How to prove that the set $\{\sin(x),\sin(2x),…,\sin(mx)\}$ is linearly independent?

Could you help me to show that the functions $\sin(x),\sin(2x),...,\sin(mx)\in V$ are linearly independent, where $V$ is the space of real functions?

Thanks.

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Suppose that, for every $x\in\Bbb R$ we have $$a_1\sin x+a_2\sin 2x+\cdots+a_m\sin mx=0$$

Take $i\in \{1,\dots,m\}$, and consider $\sin ix$. Multiply throughout and integrate from $x=0$ to $x=2\pi$. Do this for $i=1,\dots,m$. Use that $$\int_0^{2\pi} \sin mx\sin nxdx=\begin{cases}0& m\neq n\\ \pi &m=n\end{cases}$$

ADD If the above wasn't entirely clear, for each $1\leq k\leq m$

\begin{align}\sum_{j=1}^m a_j\sin jx&=0\\ \sum_{j=1}^m a_j\sin kx\sin jx&=0\\ \sum_{j=1}^m a_j\int_0^{2\pi}\sin kx\sin jxdx&=0\\ a_k \pi&=0\\ {}&{}\\ a_k&=0\end{align}

since, of course, $\pi\neq 0$.

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For variety....

Let $D$ be the differentiation operator. It is a linear transformation.

$D^2 \sin(kx) = -k^2 \sin(kx)$, so $\sin(kx)$ is an eigenfunction (i.e. an eigenvector when the vector space is a space of functions) of $D^2$ with eigenvalue $-k^2$.

Since each of the eigenvalues $-1, -4, -9, \cdots, -m^2$ are distinct, the eigenfunctions must be linearly independent.

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Very nice approach! – Tom Oldfield Jun 17 '13 at 0:49

Let $e_k(t) = \sin kt$, and consider the space $V=\operatorname{sp} \{ e_k \}_{k=1}^m$, with the inner product $\langle f_1, f_2 \rangle = \frac{1}{\pi} \int_{-\pi}^\pi f_1(t) f_2(t) dt$.

A quick computation shows that $\langle e_i, e_j \rangle = \delta_{ij}$, hence the $e_k$ are orthonormal.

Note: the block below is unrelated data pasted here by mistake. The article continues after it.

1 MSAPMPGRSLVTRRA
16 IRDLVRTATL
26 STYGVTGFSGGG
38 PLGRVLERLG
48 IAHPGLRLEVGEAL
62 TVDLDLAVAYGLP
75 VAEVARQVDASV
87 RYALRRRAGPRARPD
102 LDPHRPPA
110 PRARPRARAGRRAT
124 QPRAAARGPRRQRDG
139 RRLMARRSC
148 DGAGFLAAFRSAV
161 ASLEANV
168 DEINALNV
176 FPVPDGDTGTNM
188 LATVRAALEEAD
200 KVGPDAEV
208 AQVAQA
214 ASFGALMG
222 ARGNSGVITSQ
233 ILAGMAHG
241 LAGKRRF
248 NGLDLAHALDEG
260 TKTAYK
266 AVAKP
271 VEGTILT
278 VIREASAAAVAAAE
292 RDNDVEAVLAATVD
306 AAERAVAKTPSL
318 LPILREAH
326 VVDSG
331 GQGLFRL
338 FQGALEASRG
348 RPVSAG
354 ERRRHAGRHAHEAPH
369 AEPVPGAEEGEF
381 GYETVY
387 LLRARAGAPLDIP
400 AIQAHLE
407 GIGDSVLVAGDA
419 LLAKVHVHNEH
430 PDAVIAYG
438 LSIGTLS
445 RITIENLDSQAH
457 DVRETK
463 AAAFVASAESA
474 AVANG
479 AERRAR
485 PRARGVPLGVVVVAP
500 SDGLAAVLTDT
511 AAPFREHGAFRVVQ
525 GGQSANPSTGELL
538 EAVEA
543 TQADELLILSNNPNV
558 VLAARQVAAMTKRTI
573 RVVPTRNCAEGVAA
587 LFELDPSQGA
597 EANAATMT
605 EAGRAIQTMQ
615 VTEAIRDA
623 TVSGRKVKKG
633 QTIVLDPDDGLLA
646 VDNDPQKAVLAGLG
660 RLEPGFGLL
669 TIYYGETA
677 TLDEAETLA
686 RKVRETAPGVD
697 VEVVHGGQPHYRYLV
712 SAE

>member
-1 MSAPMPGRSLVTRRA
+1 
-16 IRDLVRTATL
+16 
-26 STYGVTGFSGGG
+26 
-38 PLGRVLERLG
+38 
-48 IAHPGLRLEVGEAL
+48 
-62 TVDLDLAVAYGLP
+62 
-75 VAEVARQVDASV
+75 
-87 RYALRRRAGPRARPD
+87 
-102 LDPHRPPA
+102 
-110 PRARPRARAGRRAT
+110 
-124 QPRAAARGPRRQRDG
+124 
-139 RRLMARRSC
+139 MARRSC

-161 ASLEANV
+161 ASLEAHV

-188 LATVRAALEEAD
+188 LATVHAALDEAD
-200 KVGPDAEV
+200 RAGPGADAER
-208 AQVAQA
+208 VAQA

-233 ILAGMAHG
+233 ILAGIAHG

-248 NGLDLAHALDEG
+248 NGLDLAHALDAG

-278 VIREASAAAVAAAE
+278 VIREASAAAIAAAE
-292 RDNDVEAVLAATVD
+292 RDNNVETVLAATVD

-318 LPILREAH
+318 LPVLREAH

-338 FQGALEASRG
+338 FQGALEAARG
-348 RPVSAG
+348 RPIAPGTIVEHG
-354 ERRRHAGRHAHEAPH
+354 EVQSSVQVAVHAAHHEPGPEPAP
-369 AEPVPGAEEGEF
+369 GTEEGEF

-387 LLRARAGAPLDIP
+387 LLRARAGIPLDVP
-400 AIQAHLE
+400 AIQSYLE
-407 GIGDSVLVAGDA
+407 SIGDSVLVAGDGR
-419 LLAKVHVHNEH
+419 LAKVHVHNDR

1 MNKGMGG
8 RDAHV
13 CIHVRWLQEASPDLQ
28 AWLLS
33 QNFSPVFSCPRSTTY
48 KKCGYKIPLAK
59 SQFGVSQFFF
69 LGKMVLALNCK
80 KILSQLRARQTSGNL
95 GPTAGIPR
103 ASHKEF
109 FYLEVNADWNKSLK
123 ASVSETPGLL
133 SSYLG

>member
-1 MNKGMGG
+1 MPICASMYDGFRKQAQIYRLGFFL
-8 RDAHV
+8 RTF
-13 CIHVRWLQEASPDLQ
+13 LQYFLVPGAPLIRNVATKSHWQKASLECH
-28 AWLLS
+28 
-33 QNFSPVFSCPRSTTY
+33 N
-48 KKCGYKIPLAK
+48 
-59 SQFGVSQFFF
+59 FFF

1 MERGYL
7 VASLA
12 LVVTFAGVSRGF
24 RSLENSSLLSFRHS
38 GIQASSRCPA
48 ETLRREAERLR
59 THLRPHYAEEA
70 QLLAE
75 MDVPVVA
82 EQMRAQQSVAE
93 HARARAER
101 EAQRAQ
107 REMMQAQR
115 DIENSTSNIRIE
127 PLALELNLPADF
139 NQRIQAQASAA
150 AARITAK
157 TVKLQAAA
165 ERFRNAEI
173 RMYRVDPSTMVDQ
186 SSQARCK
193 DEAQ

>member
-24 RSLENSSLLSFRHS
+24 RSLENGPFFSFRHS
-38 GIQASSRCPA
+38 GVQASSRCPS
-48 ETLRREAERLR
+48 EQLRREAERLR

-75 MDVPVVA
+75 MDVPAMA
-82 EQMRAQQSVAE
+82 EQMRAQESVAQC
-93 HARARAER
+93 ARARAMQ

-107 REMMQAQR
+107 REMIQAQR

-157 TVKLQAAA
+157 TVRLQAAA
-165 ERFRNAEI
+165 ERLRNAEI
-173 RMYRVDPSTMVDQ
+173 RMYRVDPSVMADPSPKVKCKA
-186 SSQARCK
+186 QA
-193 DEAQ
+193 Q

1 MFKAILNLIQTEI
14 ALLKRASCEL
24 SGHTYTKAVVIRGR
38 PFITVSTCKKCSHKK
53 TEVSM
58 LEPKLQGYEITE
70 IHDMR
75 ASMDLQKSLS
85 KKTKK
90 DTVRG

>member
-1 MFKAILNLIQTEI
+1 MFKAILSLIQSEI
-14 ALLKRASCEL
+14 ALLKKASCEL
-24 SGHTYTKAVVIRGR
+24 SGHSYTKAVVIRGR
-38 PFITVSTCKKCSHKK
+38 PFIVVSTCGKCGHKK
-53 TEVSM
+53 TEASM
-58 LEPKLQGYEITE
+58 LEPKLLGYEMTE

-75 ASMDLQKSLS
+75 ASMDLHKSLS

If $\sum \alpha_k e_k = 0$, then since $\langle e_i, \sum \alpha_k e_k \rangle = \alpha_k = 0$, we see that the $e_k$ are linearly independent.

Alternative approach:

Let $f(t) = \sum_{k=1}^m \alpha_k \sin kt$, and suppose $f(t) = 0$ for all $t$. Let $D = \frac{d}{dt}$. Note that $(D^{2n+1} f)(t)= (-1)^n\sum_{k=1}^m \alpha_k k (k^2)^n \cos kt$ ($=0$ for all $t$, of course). In particular, $\lim_{n \to \infty} (-1)^n\frac{(D^{2n+1} f)(0)}{m^{2n+1}} = \alpha_m = 0$. Since $\alpha_m = 0$, we have $\lim_{n \to \infty} (-1)^n\frac{(D^{2n+1} f)(0)}{(m-1)^{2n+1}} = \alpha_{m-1} = 0$, and so on. Repeating this shows that $\alpha_k = 0$ for all $k$. Hence the functions $t \mapsto \sin kt$ are linearly independent.

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I guess you are a much faster typist... – copper.hat Jun 17 '13 at 0:25
I changed a $\pi$ to $-\pi$. – Pedro Tamaroff Jun 17 '13 at 0:25

Hint: Find $m$ values $a_1,...,a_m$, such that the matrix $$\pmatrix{\sin(a_1) & \sin(2a_1) & \dots & \sin (ma_1) \\ \sin(a_2) & \sin(2a_2) & \dots & \sin (ma_2) \\ \vdots && \ddots & \vdots \\ \sin(a_m) & \sin(2a_m) & \dots & \sin (ma_m) \\ }$$ is regular (has nonzero determinant).

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If $\{ \sin x, \sin 2x, \ldots, \sin mx\}$ is linear dependent, then for some $a_1,\ldots,a_m \in \mathbb{R}$, not all zero, we have:

$$\sum_{k=1}^m a_k \sin kx = 0, \text{ for all } x \in \mathbb{R}$$

This in turn implies for every $z \in S^1 = \{ \omega \in \mathbb{C} : |\omega| = 1\}$, if we write $z$ as $e^{ix}$, we have:

$$0 = \sum_{k=1}^m a_k \sin kx = \sum_{k=1}^m a_k \frac{z^k - z^{-k}}{2i} = \frac{z^{-m}}{2i}\sum_{k=1}^m a_k\left(z^{m+k}-z^{m-k}\right)$$

This contradicts with the fact the rightmost side of above expression is $\frac{z^{-m}}{2i}$ multiplied by a non-zero polynomial in $z$ and has at most finitely many roots on $S^1$.

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